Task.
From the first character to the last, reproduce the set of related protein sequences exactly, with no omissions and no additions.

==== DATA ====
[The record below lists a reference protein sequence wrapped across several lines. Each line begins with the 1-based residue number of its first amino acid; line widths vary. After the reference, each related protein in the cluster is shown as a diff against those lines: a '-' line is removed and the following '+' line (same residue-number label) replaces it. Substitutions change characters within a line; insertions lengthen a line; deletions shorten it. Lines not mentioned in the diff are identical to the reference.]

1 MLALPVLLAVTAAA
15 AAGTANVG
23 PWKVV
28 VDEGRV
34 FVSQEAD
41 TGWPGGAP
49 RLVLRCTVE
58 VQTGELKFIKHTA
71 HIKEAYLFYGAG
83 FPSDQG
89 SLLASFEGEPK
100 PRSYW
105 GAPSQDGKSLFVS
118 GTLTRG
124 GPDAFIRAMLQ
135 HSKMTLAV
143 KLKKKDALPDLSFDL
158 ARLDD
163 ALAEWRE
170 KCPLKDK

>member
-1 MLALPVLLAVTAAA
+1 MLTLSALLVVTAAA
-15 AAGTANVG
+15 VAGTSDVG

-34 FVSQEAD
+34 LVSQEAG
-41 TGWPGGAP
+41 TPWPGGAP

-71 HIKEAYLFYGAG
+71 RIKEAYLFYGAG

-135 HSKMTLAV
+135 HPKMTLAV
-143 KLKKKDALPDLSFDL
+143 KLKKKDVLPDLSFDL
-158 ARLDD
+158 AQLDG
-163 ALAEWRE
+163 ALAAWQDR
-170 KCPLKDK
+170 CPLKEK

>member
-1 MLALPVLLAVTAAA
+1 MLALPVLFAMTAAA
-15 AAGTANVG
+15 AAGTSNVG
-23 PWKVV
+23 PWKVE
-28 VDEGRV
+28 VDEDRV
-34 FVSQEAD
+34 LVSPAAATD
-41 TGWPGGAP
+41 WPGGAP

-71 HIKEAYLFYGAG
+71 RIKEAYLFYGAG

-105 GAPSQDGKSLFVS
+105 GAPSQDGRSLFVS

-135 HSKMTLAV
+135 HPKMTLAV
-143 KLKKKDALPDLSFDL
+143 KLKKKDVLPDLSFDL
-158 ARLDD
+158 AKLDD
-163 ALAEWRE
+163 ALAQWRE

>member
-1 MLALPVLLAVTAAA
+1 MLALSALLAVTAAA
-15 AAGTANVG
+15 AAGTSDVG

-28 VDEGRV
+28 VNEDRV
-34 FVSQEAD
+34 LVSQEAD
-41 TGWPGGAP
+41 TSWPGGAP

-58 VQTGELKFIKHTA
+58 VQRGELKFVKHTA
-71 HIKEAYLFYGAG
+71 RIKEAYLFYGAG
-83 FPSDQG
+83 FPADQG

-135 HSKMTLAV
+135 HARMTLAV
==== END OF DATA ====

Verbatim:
[The record below lists a reference protein sequence wrapped across several lines. Each line begins with the 1-based residue number of its first amino acid; line widths vary. After the reference, each related protein in the cluster is shown as a diff against those lines: a '-' line is removed and the following '+' line (same residue-number label) replaces it. Substitutions change characters within a line; insertions lengthen a line; deletions shorten it. Lines not mentioned in the diff are identical to the reference.]

1 MLALPVLLAVTAAA
15 AAGTANVG
23 PWKVV
28 VDEGRV
34 FVSQEAD
41 TGWPGGAP
49 RLVLRCTVE
58 VQTGELKFIKHTA
71 HIKEAYLFYGAG
83 FPSDQG
89 SLLASFEGEPK
100 PRSYW
105 GAPSQDGKSLFVS
118 GTLTRG
124 GPDAFIRAMLQ
135 HSKMTLAV
143 KLKKKDALPDLSFDL
158 ARLDD
163 ALAEWRE
170 KCPLKDK

>member
-1 MLALPVLLAVTAAA
+1 MLTLSALLVVTAAA
-15 AAGTANVG
+15 VAGTSDVG

-34 FVSQEAD
+34 LVSQEAG
-41 TGWPGGAP
+41 TPWPGGAP

-71 HIKEAYLFYGAG
+71 RIKEAYLFYGAG

-135 HSKMTLAV
+135 HPKMTLAV
-143 KLKKKDALPDLSFDL
+143 KLKKKDVLPDLSFDL
-158 ARLDD
+158 AQLDG
-163 ALAEWRE
+163 ALAAWQDR
-170 KCPLKDK
+170 CPLKEK

>member
-1 MLALPVLLAVTAAA
+1 MLALPVLFAMTAAA
-15 AAGTANVG
+15 AAGTSNVG
-23 PWKVV
+23 PWKVE
-28 VDEGRV
+28 VDEDRV
-34 FVSQEAD
+34 LVSPAAATD
-41 TGWPGGAP
+41 WPGGAP

-71 HIKEAYLFYGAG
+71 RIKEAYLFYGAG

-105 GAPSQDGKSLFVS
+105 GAPSQDGRSLFVS

-135 HSKMTLAV
+135 HPKMTLAV
-143 KLKKKDALPDLSFDL
+143 KLKKKDVLPDLSFDL
-158 ARLDD
+158 AKLDD
-163 ALAEWRE
+163 ALAQWRE

>member
-1 MLALPVLLAVTAAA
+1 MLALSALLAVTAAA
-15 AAGTANVG
+15 AAGTSDVG

-28 VDEGRV
+28 VNEDRV
-34 FVSQEAD
+34 LVSQEAD
-41 TGWPGGAP
+41 TSWPGGAP

-58 VQTGELKFIKHTA
+58 VQRGELKFVKHTA
-71 HIKEAYLFYGAG
+71 RIKEAYLFYGAG
-83 FPSDQG
+83 FPADQG

-135 HSKMTLAV
+135 HARMTLAV